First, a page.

Joan of Arc, Riverside Park, New York City, Manhattan, Horses, Sculpture, Bronze, Anna Huntington, Women Artists

The Joan of Arc Memorial, detail, Riverside Park

Written about by authors and portrayed by artists ever since her death, the accomplishments of the Maid of Orleans are legendary. Mark Twain wrote a fictionalized account of her life, The Personal Recollections of Joan of Arc in 1896. Playwright George Bernard Shaw gave us Saint Joan, a political drama, in 1923.

Joan of Arc, Riverside Park, New York City, Manhattan, Horses, Sculpture, Bronze, Anna Huntington, Women Artists

The Joan of Arc Memorial, detail, Riverside Park

With the aim to celebrate the 500th anniversary of her birth, a prominent group of New Yorkers formed the Joan of Arc Statue Committee in 1909, the same year Joan was beatified by Pope Pius X. One committee member had been impressed with the young Mrs. Huntington’s plaster equestrian statue of the Maiden of Orleans that she exhibited at the prestigious Paris Salon of 1910. Although her artwork received an honorable mention from the Salon’s jury. On the basis of this accomplishment the New York monument committee awarded her the commission in 1914. There was doubt amongst the jury members that such a well-executed sculpture of such grand proportions could have been made by a woman on her own.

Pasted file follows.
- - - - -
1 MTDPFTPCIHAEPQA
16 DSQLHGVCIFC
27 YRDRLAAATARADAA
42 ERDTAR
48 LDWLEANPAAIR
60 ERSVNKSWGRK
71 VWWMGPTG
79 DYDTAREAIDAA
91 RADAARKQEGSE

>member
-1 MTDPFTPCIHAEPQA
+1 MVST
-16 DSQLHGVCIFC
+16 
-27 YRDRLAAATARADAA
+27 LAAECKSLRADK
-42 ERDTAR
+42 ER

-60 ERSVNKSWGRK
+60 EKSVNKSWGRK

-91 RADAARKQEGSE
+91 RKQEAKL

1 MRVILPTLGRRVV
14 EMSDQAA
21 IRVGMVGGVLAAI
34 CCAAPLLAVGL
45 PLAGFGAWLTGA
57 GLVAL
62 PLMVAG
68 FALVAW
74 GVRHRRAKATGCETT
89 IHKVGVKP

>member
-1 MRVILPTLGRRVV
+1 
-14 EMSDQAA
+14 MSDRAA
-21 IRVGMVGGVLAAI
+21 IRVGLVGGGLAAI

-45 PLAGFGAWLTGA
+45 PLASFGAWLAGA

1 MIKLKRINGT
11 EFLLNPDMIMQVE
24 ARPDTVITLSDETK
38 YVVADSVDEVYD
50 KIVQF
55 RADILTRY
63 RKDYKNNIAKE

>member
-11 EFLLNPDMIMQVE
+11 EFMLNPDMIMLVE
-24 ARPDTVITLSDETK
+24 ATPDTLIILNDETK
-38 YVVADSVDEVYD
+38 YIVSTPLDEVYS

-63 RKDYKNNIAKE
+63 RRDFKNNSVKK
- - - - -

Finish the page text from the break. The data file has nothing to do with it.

Joan of Arc, Riverside Park, New York City, Manhattan, Horses, Sculpture, Bronze, Anna Huntington, Women Artists

The Joan of Arc Memorial, sculptor and architect detail, Riverside Park

At a total height of 20’4″ the over life-size equestrian figure rests on a pedestal of Mohegan granite, which was quarried in Westchester County, north of New York City. Designed by architect John van Pelt, the pedestal features Gothic-styled blind arches, and is decorated with coats-of-arms at its four corners. Joan of Arc, Jeanne d’Arc in French, had been imprisoned in the dungeon of the Tower of Rouen; some limestone blocks from there, as well as stones from the Cathedral of Reims, were worked into the base’s arches. Because the pedestal includes these bits of stone it represents the high and low points of her life.

Joan of Arc, Riverside Park, New York City, Manhattan, Horses, Sculpture, Bronze, Anna Huntington, Women Artists

The Joan of Arc Memorial, Riverside Park

For an accurate depiction of Joan’s armor, Mrs. Huntington went to the Metropolitan Museum of Art, researching its arms and armor collection. She borrowed a horse from the fire department of her hometown of Gloucester, Massachusetts in order to refine the anatomy of the mighty beast St. Joan is riding. She modeled the figure of Joan on a 19-year-old niece of hers, who first posed nude, then in costume while straddling a barrel.

Joan of Arc, Riverside Park, New York City, Manhattan, Horses, Sculpture, Bronze, Anna Huntington, Women Artists

The Joan of Arc Memorial, detail, Riverside Park

On the 6th of December 1915, during a grand ceremony, attended by the French Ambassador, Jean J. Jusserand, the monument was unveiled when Mrs. Thomas Alva Edison, a member of the Joan of Arc Statue Committee, helped to pull the cord that dropped the drapery covering it. Thousands of onlookers lined the streets and thronged Riverside Park to get a glimpse of Mrs. Huntington’s work.